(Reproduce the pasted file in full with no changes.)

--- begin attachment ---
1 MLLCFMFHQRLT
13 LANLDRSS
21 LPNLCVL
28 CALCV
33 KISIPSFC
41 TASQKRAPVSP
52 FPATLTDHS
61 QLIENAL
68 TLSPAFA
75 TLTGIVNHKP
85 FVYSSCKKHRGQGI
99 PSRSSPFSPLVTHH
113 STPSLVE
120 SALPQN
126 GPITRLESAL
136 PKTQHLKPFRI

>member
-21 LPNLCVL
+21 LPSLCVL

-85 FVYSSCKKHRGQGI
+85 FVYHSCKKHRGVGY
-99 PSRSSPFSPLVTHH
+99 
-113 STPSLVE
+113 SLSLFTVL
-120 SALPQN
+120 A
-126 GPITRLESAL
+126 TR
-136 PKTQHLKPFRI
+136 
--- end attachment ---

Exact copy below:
1 MLLCFMFHQRLT
13 LANLDRSS
21 LPNLCVL
28 CALCV
33 KISIPSFC
41 TASQKRAPVSP
52 FPATLTDHS
61 QLIENAL
68 TLSPAFA
75 TLTGIVNHKP
85 FVYSSCKKHRGQGI
99 PSRSSPFSPLVTHH
113 STPSLVE
120 SALPQN
126 GPITRLESAL
136 PKTQHLKPFRI

>member
-21 LPNLCVL
+21 LPSLCVL

-85 FVYSSCKKHRGQGI
+85 FVYHSCKKHRGVGY
-99 PSRSSPFSPLVTHH
+99 
-113 STPSLVE
+113 SLSLFTVL
-120 SALPQN
+120 A
-126 GPITRLESAL
+126 TR
-136 PKTQHLKPFRI
+136 